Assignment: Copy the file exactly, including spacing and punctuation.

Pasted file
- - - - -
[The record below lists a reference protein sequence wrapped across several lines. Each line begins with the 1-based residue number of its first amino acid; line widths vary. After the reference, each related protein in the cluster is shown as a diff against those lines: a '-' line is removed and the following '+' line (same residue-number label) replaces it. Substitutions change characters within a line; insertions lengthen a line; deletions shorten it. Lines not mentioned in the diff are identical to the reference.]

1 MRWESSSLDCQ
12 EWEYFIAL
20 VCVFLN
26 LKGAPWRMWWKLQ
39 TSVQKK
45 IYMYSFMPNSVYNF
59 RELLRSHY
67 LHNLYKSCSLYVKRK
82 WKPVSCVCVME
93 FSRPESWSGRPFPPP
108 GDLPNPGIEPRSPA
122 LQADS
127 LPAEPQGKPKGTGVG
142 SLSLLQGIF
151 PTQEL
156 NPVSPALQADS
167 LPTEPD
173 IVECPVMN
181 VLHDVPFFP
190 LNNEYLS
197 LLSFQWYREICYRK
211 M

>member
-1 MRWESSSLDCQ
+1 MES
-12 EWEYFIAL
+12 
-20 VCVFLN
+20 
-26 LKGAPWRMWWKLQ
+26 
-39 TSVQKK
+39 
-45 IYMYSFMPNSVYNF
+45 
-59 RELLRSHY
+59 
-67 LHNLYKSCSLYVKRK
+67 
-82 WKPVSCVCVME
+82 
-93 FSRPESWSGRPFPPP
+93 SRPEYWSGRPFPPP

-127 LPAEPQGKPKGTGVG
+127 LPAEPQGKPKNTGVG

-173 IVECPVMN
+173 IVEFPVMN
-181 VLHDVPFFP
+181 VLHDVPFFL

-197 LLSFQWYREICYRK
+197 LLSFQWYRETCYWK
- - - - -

[The record below lists a reference protein sequence wrapped across several lines. Each line begins with the 1-based residue number of its first amino acid; line widths vary. After the reference, each related protein in the cluster is shown as a diff against those lines: a '-' line is removed and the following '+' line (same residue-number label) replaces it. Substitutions change characters within a line; insertions lengthen a line; deletions shorten it. Lines not mentioned in the diff are identical to the reference.]

1 MRWESSSLDCQ
12 EWEYFIAL
20 VCVFLN
26 LKGAPWRMWWKLQ
39 TSVQKK
45 IYMYSFMPNSVYNF
59 RELLRSHY
67 LHNLYKSCSLYVKRK
82 WKPVSCVCVME
93 FSRPESWSGRPFPPP
108 GDLPNPGIEPRSPA
122 LQADS
127 LPAEPQGKPKGTGVG
142 SLSLLQGIF
151 PTQEL
156 NPVSPALQADS
167 LPTEPD
173 IVECPVMN
181 VLHDVPFFP
190 LNNEYLS
197 LLSFQWYREICYRK
211 M

>member
-1 MRWESSSLDCQ
+1 MES
-12 EWEYFIAL
+12 
-20 VCVFLN
+20 
-26 LKGAPWRMWWKLQ
+26 
-39 TSVQKK
+39 
-45 IYMYSFMPNSVYNF
+45 
-59 RELLRSHY
+59 
-67 LHNLYKSCSLYVKRK
+67 
-82 WKPVSCVCVME
+82 
-93 FSRPESWSGRPFPPP
+93 SRPEYWSGRPFPPP

-127 LPAEPQGKPKGTGVG
+127 LPAEPQGKPKNTGVG

-173 IVECPVMN
+173 IVEFPVMN
-181 VLHDVPFFP
+181 VLHDVPFFL

-197 LLSFQWYREICYRK
+197 LLSFQWYRETCYWK